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UCL Culture Blog


News and musings from the UCL Culture team


Specimen of the Week 385: UCL skulls

By ucwehlc, on 12 July 2019

This blog was written by Lily Garnett, volunteer at the UCL Pathology Museum

UCL.16.009 and UCL.16.018 are skulls. Like any human face, although they have the same features, they look different. They have both been processed for medical teaching, with cuts and hooks to reveal the inner workings of the cranium.

In terms of provenance, the history of these two individuals remains a mystery. The UCL prefix to their number indicates that they were found within the collection and their history prior to this is unknown. Before accurate plastic models became available in the 1990s, real human bones were used for teaching.

But where do you get a skeleton from?

Skulls UCL.16.009 and UCL.16.018

Skulls UCL.16.009 and UCL.16.018

There are some elaborate 18th and 19th century trade cards for ‘skeleton suppliers’, such as Nathaniel Longbottom of St Thomas’s Street Southwark. Although this indicates that you could go and buy a human skeleton from a shop, there is no indication as to the original source of the skeletons. Of course they may have acquired them in completely legitimate circumstance, but the likelihood of body donation at this time is unlikely.

Mr Longbottom’s card reads

Nath. Longbottom in St. Thomas’s Street, Southwark, London sells skeletons of different sizes & both sexes, of good colour & accurately articulated; & packs them safe either for sea or land carriage

Trade-card of Nathaniel Longbottom, supplier of skeletons

L0015028 Trade-card of Nathaniel Longbottom, supplier of skeletons
Credit: Wellcome Library, London. Wellcome Images
Copyrighted work available under Creative Commons Attribution only licence CC BY 4.0

Anatomy Act

In the 19th century people made every attempt to prevent their bodies to be dissected for medical teaching. The prevailing Christian belief that bodies must remain intact for Resurrection made the idea of dissection repellent for the majority. The demand for human remains increased grave robbing, and in instances such as Burke and Hare, led to people being murdered just to supply medical institutions. To prevent the increasing fear of the bodies of love ones being stolen, in 1832 the Anatomy Act was passed. This act allowed doctors to take any corpse that was left unclaimed at the city morgue or hospital. The change in law put an end to grave robbing in the UK, but supply did not reach the medical institutional demands. So British doctors looked to the colonies and found a supplier in India.

To take one example, Adam, Rouilly is one of the longest established manufacturers and suppliers of anatomical models supplying UK universities. The company started in 1918 when Monsieur Guy Rouilly and Mr Adam took over E. Rouilly and Sons which had until this point manufactured and supplied architectural fittings. The name was changed to Adam, Rouilly and the products supplied also changed when Rouilly found a real skull while visiting a customer. On taking this chance find to Middlesex Hospital Medical School he was asked if he could provide more and realised there was a gap in the market as the demand for skeletal remains to be used for teaching outreached the supply. Thus their trade in importing skeletons began.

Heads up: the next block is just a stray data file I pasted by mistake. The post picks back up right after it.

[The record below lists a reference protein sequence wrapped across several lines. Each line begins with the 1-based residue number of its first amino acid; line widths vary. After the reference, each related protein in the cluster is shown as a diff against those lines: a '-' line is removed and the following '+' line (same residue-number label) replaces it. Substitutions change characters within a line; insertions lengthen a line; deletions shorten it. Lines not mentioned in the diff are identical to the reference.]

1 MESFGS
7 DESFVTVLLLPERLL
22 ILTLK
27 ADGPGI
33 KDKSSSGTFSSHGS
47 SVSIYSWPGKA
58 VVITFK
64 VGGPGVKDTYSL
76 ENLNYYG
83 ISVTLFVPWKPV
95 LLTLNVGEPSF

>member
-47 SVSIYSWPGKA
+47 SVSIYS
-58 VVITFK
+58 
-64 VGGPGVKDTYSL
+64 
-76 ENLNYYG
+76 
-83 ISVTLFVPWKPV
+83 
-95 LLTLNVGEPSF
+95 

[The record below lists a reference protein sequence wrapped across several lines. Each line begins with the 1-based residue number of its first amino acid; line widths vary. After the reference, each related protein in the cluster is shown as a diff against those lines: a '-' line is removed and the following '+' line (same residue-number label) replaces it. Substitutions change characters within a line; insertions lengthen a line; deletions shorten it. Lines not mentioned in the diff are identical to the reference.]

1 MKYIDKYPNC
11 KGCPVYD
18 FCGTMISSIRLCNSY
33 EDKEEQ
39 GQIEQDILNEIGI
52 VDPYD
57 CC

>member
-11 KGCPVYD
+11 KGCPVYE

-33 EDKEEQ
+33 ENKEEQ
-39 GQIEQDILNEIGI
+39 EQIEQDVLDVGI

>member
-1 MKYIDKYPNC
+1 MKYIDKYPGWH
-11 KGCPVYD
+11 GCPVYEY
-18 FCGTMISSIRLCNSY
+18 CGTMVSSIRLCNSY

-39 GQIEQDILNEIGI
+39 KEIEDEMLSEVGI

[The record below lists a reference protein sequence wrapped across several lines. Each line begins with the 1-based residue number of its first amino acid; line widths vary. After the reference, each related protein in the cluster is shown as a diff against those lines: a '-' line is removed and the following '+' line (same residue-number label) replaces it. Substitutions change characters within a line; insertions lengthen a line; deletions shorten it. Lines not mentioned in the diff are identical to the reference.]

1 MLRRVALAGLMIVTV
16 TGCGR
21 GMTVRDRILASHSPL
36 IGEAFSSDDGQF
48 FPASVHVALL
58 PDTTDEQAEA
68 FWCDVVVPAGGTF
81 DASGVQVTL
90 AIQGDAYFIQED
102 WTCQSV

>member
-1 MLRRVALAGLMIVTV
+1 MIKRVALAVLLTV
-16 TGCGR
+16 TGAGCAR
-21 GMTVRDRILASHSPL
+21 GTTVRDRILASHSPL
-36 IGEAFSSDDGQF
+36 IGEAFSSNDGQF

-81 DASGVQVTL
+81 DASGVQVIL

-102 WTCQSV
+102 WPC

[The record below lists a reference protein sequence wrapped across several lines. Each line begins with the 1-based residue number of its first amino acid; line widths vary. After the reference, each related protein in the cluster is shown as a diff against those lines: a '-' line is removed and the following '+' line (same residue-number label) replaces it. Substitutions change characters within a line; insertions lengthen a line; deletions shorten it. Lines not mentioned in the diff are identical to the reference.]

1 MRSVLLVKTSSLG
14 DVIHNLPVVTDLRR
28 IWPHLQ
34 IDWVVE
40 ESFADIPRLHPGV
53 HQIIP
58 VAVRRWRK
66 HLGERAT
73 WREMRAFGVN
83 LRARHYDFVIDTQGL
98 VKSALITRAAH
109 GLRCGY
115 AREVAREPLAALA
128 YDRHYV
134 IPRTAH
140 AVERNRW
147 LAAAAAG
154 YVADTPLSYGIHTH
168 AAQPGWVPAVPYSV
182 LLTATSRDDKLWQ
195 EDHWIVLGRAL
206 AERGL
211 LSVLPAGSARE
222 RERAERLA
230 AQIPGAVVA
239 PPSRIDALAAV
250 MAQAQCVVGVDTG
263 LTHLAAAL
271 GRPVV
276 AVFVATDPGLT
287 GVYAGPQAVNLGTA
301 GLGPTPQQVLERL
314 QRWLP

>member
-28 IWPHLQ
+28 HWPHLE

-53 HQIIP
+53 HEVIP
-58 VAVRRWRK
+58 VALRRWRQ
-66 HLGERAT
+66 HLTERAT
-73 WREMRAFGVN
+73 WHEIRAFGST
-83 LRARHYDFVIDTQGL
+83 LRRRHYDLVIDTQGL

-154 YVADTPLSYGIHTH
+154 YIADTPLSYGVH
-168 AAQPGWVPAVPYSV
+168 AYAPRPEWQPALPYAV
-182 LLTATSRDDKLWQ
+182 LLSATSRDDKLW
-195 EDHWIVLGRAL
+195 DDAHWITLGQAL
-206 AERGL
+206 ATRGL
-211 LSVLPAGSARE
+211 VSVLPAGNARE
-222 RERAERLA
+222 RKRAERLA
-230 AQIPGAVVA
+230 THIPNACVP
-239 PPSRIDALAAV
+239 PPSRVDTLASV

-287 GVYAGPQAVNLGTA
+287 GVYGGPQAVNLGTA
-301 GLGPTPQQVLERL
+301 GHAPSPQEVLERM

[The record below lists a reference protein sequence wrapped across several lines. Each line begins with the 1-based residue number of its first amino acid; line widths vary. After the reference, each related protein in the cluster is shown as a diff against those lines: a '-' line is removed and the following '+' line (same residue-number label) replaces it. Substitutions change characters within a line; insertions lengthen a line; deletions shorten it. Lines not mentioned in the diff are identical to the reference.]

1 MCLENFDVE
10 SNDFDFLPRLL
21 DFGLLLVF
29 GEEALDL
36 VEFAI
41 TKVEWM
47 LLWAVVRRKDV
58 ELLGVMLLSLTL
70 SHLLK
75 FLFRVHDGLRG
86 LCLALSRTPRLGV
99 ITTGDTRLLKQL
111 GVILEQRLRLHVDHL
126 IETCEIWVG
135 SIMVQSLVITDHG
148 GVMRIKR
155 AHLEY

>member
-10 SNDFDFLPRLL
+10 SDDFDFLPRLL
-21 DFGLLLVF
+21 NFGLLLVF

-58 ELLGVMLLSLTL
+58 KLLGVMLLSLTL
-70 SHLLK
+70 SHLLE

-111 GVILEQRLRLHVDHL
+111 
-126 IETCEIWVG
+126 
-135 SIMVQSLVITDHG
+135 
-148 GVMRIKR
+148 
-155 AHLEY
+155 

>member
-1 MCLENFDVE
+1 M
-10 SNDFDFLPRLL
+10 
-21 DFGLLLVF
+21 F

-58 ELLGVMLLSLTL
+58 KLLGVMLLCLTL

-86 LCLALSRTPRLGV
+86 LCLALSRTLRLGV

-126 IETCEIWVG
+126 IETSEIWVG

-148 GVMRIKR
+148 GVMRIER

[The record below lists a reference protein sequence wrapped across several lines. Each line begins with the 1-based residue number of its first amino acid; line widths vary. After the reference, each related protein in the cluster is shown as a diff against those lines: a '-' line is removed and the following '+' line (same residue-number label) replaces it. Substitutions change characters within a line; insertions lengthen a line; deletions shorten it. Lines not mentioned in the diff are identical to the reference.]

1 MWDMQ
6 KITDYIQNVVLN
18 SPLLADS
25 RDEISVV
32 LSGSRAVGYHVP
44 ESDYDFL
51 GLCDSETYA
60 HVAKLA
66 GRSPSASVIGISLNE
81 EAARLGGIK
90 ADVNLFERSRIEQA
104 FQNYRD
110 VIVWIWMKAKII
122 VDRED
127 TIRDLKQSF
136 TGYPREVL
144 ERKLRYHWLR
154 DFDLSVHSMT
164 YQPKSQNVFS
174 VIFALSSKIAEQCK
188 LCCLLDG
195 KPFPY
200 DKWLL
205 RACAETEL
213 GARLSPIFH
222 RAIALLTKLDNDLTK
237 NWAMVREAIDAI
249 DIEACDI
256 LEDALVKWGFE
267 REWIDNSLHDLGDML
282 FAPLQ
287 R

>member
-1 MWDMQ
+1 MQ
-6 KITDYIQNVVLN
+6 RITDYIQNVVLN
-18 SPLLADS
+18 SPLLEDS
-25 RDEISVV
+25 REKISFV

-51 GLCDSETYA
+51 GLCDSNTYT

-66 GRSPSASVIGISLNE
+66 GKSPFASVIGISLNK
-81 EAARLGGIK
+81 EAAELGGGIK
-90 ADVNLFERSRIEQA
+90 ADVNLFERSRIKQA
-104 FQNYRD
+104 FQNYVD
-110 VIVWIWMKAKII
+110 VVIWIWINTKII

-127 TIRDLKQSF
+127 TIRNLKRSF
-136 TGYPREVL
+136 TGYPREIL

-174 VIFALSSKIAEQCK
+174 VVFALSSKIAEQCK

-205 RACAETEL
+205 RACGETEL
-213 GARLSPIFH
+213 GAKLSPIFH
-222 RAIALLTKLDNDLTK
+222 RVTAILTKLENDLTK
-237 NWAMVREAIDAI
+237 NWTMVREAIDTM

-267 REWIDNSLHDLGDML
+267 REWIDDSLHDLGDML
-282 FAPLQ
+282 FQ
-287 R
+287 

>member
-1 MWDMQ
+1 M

From the 1930’s Adam, Rouilly purchased skeletal human remains from the firm of Reknas Ltd in Calcutta, which remained the main export until 1985. This means that the vast majority of skeletons that were purchased by medical students as teaching tools from 1930, especially if they are from Adam, Rouilly have travelled here from India, most probably regions around Calcutta. C.6. in the UCL collection is an example of a medically mounted temporal bone by Adam, Rouilly, and is therefore most probably the remains of an individual from India.

Black Market

In 1985 the Indian government outlawed the export of human remains, but this has no stopped a black market in remains. This came following the arrest of a bone trader who was exporting 1,500 child skeletons. The skeletons of children were much sought after and could command higher prices as they illustrated osteological development. It sparked rumours that reached Indian newspapers and claimed children were being kidnapped and killed for their bones. In the absence of any large competing suppliers from other countries, India’s export ban shut down the international trade of human skeletons, to a certain degree. It forced the transition to plastic teaching models.

Although it is now not considered the norm for medical students to require a real skeleton in order to support their study, the demand for such human remains is still present and there is an active black market. Common law in the UK states that there is no ownership in a corpse, and many online UK sellers explain that the human remains that they are selling are antique medical specimens for private collections not public display. It’s probably that remains such as these have travelled all the way from India.




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